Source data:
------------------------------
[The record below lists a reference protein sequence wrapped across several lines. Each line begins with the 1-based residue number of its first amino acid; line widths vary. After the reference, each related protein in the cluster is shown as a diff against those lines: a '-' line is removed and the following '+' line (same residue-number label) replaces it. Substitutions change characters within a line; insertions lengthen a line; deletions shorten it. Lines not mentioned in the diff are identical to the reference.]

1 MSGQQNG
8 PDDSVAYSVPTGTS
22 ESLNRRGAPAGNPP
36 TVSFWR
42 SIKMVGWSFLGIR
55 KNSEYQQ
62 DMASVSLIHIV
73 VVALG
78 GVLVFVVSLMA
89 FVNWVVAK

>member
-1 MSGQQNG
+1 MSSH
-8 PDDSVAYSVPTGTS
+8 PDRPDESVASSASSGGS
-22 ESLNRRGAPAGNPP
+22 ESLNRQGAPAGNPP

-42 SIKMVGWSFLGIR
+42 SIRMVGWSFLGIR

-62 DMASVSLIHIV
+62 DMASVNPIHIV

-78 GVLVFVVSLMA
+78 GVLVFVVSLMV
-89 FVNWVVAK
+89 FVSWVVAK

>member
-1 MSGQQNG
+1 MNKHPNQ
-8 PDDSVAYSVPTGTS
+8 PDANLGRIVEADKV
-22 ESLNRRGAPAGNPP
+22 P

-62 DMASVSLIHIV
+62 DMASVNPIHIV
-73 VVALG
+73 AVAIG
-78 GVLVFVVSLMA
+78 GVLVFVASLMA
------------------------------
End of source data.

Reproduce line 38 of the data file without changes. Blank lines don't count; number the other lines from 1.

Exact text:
-78 GVLVFVVSLMA